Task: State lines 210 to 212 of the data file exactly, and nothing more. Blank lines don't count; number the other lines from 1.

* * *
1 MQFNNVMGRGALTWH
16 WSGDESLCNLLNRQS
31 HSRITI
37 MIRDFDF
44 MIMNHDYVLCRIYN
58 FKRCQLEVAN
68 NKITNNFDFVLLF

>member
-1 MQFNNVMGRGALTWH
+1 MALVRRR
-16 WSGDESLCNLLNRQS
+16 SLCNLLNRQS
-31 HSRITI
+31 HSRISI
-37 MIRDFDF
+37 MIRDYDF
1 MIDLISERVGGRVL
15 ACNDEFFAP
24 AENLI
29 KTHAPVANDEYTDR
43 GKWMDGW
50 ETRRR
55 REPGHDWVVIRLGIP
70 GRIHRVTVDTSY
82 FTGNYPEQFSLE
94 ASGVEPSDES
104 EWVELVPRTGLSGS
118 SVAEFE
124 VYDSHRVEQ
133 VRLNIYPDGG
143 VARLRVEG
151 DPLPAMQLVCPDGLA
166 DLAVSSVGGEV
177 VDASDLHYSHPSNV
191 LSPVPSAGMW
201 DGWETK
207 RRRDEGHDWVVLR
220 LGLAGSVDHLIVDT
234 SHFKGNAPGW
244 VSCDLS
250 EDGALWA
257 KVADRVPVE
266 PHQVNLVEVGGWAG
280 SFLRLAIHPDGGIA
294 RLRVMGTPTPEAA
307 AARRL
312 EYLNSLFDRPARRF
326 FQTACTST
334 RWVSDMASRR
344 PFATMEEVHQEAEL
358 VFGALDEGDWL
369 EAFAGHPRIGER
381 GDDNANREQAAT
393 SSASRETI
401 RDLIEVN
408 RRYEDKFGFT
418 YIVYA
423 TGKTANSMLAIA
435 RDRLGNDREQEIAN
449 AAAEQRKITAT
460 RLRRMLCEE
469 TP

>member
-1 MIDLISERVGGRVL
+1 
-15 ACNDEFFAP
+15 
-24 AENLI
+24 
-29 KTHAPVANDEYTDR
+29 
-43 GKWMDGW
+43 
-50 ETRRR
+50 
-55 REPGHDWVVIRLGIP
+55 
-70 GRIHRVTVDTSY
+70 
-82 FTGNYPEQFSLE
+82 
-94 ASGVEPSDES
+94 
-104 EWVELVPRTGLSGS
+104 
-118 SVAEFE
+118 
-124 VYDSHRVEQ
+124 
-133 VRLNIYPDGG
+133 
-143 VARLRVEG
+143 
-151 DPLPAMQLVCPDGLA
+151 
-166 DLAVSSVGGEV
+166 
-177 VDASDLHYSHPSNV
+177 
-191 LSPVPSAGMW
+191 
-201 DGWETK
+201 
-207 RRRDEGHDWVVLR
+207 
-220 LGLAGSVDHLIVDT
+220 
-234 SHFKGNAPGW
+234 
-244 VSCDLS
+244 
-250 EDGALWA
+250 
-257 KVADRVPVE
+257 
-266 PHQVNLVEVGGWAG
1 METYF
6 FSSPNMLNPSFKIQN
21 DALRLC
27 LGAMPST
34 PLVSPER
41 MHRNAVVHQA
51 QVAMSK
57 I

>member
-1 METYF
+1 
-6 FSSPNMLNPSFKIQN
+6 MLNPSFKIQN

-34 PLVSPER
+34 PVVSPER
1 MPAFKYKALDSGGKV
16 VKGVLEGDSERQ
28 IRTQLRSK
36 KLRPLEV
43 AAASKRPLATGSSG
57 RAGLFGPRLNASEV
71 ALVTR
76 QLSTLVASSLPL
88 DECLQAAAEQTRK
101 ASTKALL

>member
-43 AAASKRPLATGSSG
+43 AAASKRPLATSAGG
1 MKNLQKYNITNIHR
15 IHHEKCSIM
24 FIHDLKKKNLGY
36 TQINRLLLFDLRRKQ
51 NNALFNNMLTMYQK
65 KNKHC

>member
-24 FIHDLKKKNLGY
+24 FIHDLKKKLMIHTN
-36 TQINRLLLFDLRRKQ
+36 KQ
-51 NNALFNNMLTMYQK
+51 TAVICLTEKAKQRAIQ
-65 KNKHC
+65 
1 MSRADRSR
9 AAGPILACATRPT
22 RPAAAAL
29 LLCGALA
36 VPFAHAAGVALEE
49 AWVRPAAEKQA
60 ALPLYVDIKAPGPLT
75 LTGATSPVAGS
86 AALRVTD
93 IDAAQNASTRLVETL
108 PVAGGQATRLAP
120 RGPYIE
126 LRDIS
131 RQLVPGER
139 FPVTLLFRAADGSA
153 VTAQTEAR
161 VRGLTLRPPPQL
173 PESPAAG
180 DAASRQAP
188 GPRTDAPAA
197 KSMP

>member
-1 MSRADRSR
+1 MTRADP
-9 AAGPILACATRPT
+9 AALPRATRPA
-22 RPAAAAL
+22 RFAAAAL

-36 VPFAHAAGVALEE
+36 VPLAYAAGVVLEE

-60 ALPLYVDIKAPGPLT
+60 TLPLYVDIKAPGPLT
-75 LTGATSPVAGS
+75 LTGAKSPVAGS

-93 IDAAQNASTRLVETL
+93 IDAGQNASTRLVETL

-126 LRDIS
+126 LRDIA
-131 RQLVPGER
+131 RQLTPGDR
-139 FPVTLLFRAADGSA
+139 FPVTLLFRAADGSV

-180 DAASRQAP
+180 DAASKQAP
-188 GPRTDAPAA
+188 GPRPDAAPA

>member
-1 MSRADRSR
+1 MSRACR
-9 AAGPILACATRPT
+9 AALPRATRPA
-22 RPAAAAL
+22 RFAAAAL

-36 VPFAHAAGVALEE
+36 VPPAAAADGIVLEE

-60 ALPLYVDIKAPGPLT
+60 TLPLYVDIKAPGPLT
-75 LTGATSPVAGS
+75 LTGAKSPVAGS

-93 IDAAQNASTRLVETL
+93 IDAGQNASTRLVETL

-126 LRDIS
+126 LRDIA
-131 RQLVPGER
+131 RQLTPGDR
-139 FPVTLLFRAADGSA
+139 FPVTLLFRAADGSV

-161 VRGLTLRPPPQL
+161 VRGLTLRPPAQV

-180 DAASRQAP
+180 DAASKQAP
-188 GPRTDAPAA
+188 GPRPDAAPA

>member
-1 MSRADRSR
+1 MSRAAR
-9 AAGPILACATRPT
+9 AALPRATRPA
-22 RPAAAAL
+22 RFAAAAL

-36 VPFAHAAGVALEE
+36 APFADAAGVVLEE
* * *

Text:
+9 AALPRATRPA
-22 RPAAAAL
+22 RFAAAAL